Someone did discover one natural 100, which I didn’t think would be possible – a US morning radio show! For their sake, I’ll keep quiet as to who it is.

After a little Googling, I found this…

Do you have an axe to grind with Klout? or could this have been any “influence rating” service? 
Klout annoys me for the same reason that search engine optimisation annoys me: it’s an enormous amount of effort designed to game an arbitrary and often-changing system. Imagine if all that time went into actually making interesting things, or caring about the people around you. To quote the WOPR computer from WarGames: “the only way to win is not to play”!

Social media in a business context is all about measurement. If influence isn’t a viable measure for ROI, how would you suggest evaluating the effectiveness of social media campaigns? 
I’m not sure I can actually answer that question without throwing up a bit in my mouth.

Now what do you think? Do  you care about your Klout score? Do you try and improve it?

January 1, 2011

Social Media in 2011: 4 trends to watch

The ThinkerSocial media made some great leaps in 2010: Facebook reached 500 million users, Justin Bieber and Lady Gaga battled for most viewed videos on YouTube, and the Gulf oil Spill was the highest ranked trending topic on TwitterWe even saw a big-budget Hollywood Blockbuster bring home almost $100 million, telling the story about the controversial beginnings of Facebook.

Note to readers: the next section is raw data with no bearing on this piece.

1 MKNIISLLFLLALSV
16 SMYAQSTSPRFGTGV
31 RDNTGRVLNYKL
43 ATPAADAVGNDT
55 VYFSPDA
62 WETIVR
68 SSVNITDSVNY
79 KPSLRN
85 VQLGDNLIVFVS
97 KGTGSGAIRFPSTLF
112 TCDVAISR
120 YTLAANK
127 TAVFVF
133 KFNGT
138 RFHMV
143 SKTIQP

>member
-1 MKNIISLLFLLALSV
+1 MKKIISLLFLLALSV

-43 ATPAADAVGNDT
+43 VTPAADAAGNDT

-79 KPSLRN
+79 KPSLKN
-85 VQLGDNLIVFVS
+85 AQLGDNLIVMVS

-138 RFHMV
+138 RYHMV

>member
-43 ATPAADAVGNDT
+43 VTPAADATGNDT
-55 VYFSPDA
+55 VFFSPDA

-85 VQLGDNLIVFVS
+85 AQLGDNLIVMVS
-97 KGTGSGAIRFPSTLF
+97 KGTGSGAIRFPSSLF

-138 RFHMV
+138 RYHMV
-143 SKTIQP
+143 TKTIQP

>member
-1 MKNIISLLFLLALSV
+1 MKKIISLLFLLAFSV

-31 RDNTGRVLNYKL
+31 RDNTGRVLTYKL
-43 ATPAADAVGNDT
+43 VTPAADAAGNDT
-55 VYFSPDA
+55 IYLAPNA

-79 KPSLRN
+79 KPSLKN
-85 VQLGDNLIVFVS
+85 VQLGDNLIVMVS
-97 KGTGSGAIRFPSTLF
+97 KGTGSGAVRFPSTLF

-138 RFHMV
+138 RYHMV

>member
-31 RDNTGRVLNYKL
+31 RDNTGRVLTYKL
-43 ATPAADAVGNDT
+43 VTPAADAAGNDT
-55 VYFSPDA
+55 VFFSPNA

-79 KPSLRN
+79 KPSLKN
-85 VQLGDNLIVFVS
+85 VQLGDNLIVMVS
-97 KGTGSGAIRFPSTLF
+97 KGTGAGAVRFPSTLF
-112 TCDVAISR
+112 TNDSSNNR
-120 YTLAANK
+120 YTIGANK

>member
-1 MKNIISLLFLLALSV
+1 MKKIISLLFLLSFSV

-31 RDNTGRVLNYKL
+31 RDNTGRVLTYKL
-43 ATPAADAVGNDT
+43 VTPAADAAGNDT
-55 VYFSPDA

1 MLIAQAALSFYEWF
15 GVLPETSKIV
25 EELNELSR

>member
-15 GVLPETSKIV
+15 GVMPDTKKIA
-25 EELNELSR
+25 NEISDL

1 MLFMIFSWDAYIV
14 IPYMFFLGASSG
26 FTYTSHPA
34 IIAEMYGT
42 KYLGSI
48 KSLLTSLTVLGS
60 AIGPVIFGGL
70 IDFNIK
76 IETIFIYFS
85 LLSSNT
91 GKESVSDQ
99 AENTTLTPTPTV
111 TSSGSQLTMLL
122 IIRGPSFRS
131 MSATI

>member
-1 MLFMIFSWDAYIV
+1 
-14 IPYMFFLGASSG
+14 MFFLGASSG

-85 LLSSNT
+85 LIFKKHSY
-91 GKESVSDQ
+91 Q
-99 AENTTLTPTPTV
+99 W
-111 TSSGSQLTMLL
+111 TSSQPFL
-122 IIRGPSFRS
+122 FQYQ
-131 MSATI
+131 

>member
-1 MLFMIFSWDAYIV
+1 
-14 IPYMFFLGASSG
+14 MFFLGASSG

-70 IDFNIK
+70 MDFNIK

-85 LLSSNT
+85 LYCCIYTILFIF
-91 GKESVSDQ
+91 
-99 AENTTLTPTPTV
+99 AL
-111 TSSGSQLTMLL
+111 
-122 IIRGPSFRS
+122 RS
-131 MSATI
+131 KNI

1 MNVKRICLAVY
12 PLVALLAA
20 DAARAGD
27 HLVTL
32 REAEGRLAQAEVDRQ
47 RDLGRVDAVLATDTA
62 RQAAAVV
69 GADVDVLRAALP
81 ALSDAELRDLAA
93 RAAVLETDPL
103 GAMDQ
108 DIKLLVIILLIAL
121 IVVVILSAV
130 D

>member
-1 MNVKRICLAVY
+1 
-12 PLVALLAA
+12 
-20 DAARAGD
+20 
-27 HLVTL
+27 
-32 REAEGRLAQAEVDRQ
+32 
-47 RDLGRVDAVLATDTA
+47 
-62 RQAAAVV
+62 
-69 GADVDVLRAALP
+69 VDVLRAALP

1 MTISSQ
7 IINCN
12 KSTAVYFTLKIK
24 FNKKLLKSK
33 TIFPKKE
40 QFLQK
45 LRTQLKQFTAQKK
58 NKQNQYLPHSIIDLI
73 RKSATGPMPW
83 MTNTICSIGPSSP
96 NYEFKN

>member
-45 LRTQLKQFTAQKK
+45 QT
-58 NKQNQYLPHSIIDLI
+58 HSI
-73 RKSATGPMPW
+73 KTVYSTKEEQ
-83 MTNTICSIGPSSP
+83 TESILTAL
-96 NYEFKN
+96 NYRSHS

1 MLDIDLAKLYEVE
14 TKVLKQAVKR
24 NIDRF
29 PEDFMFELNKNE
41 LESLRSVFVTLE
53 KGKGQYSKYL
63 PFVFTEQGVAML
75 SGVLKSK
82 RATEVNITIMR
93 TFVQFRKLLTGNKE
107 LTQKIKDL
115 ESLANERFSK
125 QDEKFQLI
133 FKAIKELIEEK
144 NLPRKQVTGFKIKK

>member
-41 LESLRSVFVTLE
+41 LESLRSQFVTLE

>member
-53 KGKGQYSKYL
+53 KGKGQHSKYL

As exciting as the past year has been, 2011 will undoubtedly continue to build on the social media movement as we connect with companies, colleagues, and friends. Here are my thoughts on what to look for in social media over the next 365.

Continued and rapid monetization: Especially with third-party apps and clients designed to help users interact with their social networks. Advertising, data mining, and promoted tweets are the current answer to the question “how do we make money out of this?” With continued “upgrades” and new features added, users are prompted for more personal information. At the same time, advertising and fee structures are being implemented for use of some social networks ot the tools we use to access them. The common user will not see much of a difference, but organizations can expect to begin to pay for previously free services.